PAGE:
Qt Quick 3D - Particles 3D Testbed Example

Demonstrates how to use the Qt Quick 3D Particles3D module.

This example demonstrates different ways to use the QtQuick3D.Particles3D module features. Particles Testbed contains a collection of examples, some emphasizing a particular feature and some combining more features for achieving the desired appearance.

Common Features

The examples inside the Testbed share some common features. To exit the example back to launching screen, press the back arrow at the top-left corner.

Bottom-right corner of each example contain an icon that opens the logging view. From this view, you can see different debug data about the particles. Each ParticleSystem3D has its own row showing its ParticleSystem3DLogging data.

Top-right corner of the most examples contain a settings view which can be shown or hidden by clicking its icon. These settings help to demonstrate individual API features as well as the dynamic behavior of the particle systems.

Snowing Example

Let's go through the basics of Particles3D by looking at the Snowing example.

First, import the QtQuick3D.Particles3D module with the following statement:

import QtQuick3D.Particles3D

ParticleSystem3D is the root of the particle system which handles the system timing and groups all the other related elements like particles, emitters, and affectors together.

ParticleSystem3D {
    id: psystem

    // Start so that the snowing is in full steam
    startTime: 15000

Then we create a SpriteParticle3D which is a visual 2D texture particle. If we would need a 3D model particles we could alternatively use ModelParticle3D. Defining the amount of particles with maxAmount is important so that optimal buffer sizes get allocated. Here our snowflakes are white, with varied opacity and they fade in and out in 1000ms.

SpriteParticle3D {
    id: snowParticle
    sprite: Texture {
        source: "images/snowflake.png"
    }
    maxAmount: 1500 * sliderIntensity.sliderValue
    color: "#ffffff"
    colorVariation: Qt.vector4d(0.0, 0.0, 0.0, 0.5);
    fadeInDuration: 1000
    fadeOutDuration: 1000
}

Next we will need ParticleEmitter3D to emit the above snowParticle particles. The shape property defines area where emitting is done. Here we define snowflakes to have varied rotation and size. With the velocity property you can define the initial direction of speed of the emitted particles. Each snowflake particle exists for 15 seconds and the emiting rate is controlled with the settings sliders.

ParticleEmitter3D {
    id: emitter
    particle: snowParticle
    position: Qt.vector3d(0, 1000, -350)
    depthBias: -100
    scale: Qt.vector3d(15.0, 0.0, 15.0)
    shape: ParticleShape3D {
        type: ParticleShape3D.Sphere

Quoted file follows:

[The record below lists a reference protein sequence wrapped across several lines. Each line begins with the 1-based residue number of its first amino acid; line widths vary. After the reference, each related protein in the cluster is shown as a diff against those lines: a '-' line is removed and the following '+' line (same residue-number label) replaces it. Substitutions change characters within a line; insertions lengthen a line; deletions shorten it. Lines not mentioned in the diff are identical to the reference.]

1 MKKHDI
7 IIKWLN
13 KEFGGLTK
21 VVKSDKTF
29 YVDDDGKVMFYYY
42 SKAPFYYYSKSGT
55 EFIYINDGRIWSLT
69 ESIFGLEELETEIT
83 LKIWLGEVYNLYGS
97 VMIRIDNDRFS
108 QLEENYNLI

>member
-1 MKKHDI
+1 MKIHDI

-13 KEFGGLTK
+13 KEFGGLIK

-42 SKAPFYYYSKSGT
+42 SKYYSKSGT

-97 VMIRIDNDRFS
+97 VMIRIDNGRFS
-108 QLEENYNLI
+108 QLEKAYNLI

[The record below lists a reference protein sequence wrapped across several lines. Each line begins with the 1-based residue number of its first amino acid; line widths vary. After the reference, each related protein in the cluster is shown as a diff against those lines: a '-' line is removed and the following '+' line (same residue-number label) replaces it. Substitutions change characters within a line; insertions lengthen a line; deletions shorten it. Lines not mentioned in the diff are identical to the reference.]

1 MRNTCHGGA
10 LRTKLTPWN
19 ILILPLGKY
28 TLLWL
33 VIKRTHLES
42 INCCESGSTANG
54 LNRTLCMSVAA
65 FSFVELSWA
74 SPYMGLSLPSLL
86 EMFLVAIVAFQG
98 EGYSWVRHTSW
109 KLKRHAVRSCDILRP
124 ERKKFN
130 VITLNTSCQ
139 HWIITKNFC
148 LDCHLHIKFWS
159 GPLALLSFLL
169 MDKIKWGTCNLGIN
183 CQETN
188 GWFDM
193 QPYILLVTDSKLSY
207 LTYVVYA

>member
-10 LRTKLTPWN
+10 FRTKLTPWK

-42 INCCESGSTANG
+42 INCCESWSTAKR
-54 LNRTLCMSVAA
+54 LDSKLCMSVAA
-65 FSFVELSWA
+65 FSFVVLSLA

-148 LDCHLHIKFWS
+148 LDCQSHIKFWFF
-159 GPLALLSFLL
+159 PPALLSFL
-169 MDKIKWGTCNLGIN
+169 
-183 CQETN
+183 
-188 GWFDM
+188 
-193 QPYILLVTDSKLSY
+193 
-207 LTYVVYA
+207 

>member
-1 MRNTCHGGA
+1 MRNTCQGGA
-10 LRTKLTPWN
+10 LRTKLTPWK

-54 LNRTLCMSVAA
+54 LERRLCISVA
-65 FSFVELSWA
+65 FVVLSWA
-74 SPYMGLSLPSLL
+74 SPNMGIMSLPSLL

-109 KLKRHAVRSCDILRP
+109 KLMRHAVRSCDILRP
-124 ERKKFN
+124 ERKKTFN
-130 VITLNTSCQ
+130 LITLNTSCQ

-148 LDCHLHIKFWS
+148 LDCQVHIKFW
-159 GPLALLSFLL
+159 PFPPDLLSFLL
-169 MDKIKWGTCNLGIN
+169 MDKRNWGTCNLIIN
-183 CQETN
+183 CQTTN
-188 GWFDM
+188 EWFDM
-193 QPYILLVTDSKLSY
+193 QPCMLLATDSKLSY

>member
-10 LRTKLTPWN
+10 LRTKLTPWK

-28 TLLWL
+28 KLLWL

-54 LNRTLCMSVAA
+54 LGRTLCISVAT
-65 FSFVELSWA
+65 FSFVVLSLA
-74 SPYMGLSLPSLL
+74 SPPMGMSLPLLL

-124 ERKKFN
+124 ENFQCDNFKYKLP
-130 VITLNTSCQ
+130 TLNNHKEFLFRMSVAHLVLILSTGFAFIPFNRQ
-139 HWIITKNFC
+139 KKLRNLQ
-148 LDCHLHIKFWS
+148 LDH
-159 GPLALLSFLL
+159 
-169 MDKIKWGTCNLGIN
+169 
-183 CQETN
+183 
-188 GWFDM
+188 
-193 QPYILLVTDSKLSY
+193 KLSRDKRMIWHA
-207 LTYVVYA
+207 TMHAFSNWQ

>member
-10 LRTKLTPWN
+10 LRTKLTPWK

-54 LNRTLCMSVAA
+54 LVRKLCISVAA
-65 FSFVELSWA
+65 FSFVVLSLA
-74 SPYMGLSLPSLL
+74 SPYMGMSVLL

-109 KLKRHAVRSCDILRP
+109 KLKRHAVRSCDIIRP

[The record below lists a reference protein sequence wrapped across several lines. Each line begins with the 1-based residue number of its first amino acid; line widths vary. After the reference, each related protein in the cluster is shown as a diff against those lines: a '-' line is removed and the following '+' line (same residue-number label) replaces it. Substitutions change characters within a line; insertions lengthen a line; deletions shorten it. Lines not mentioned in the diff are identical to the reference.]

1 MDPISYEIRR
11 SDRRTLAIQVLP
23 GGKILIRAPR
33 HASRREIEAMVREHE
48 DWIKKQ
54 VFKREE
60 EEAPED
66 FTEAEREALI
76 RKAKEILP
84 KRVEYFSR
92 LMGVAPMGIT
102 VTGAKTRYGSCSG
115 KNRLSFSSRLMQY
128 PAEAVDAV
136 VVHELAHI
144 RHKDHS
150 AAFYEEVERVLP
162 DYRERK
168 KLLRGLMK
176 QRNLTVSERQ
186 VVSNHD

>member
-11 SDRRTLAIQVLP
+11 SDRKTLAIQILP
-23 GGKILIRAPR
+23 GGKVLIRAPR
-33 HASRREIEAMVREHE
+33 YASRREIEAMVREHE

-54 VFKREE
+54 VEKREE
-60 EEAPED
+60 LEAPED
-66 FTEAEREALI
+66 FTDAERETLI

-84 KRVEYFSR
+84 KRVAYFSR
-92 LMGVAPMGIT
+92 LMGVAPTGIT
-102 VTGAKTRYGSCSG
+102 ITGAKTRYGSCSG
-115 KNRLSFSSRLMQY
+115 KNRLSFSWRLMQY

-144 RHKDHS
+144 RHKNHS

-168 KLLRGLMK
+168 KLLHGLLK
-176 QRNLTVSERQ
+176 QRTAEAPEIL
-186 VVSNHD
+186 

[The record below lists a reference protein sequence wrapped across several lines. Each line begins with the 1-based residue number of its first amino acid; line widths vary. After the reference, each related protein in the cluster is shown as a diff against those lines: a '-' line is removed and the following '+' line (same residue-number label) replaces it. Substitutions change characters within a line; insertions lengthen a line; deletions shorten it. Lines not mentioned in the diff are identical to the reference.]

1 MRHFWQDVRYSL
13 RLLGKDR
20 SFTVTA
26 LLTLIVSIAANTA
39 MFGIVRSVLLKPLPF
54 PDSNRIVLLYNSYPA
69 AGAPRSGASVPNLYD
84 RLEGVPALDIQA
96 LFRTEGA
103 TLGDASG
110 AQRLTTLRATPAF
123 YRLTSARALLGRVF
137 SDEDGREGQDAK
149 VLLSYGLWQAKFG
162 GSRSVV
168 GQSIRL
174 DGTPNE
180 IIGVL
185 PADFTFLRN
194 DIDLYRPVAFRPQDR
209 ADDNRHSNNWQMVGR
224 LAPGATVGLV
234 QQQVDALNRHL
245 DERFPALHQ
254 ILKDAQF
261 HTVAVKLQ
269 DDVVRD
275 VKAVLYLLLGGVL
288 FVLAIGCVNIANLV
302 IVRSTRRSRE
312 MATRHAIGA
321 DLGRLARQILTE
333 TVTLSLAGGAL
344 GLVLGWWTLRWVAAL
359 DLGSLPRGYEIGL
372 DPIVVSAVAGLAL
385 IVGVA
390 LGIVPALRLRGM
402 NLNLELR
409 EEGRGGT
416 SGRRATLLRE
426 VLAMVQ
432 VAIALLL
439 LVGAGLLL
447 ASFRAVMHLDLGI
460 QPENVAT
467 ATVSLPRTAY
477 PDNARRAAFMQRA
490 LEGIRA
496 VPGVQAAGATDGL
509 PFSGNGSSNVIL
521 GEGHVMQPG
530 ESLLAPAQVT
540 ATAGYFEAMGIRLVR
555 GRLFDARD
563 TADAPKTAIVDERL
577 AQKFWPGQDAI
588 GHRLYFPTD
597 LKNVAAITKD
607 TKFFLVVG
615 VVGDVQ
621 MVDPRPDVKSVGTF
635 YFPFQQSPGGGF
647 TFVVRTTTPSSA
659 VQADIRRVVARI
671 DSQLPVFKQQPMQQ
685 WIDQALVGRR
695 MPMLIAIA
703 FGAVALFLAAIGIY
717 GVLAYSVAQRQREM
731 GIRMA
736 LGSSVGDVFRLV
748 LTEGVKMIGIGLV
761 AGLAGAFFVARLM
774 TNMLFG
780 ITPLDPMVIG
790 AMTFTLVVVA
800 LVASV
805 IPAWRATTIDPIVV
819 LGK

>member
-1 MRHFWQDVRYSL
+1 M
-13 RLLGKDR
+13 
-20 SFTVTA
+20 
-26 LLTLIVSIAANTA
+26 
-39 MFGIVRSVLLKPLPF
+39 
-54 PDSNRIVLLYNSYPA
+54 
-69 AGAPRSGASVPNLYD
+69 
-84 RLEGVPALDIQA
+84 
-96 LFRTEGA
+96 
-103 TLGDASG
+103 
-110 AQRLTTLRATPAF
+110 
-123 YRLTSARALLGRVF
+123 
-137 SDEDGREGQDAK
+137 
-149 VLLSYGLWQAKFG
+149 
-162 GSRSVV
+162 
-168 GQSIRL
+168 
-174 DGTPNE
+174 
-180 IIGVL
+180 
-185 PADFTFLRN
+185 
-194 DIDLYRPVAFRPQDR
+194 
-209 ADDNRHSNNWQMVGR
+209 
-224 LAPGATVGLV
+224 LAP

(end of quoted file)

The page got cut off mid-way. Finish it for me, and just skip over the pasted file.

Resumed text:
}
    particleRotationVariation: Qt.vector3d(180, 180, 180)
    particleRotationVelocityVariation: Qt.vector3d(50, 50, 50);
    particleScale: 2.0
    particleScaleVariation: 0.5;
    velocity: VectorDirection3D {
        direction: Qt.vector3d(0, sliderVelocityY.sliderValue, 0)
        directionVariation: Qt.vector3d(0, sliderVelocityY.sliderValue * 0.4, 0)
    }
    emitRate: sliderEmitRate.sliderValue * sliderIntensity.sliderValue
    lifeSpan: 15000
}

Usually also some affectors are used to make the particles movement more interesting. In this Snowing example we use Wander3D to get the snowflakes flying with wavy curves as well as PointRotator3D to simulate windy weather.

Wander3D {
    enabled: checkBoxWanderEnabled.checked
    globalAmount: Qt.vector3d(sliderWanderGlobalAmount.sliderValue, 0, sliderWanderGlobalAmount.sliderValue)
    globalPace: Qt.vector3d(sliderWanderGlobalPace.sliderValue, 0, sliderWanderGlobalPace.sliderValue)
    uniqueAmount: Qt.vector3d(sliderWanderUniqueAmount.sliderValue, 0, sliderWanderUniqueAmount.sliderValue)
    uniquePace: Qt.vector3d(sliderWanderUniquePace.sliderValue, 0, sliderWanderUniquePace.sliderValue)
    uniqueAmountVariation: sliderWanderUniqueAmountVariation.sliderValue
    uniquePaceVariation: sliderWanderUniquePaceVariation.sliderValue
}
PointRotator3D {
    enabled: checkBoxRotatorEnabled.checked
    pivotPoint: Qt.vector3d(0, 0, -350)
    direction: Qt.vector3d(0, 1, 0)
    magnitude: sliderRotatorMagnitude.sliderValue
}

Files:

Images:

© 2022 The Qt Company Ltd. Documentation contributions included herein are the copyrights of their respective owners. The documentation provided herein is licensed under the terms of the GNU Free Documentation License version 1.3 as published by the Free Software Foundation. Qt and respective logos are trademarks of The Qt Company Ltd. in Finland and/or other countries worldwide. All other trademarks are property of their respective owners.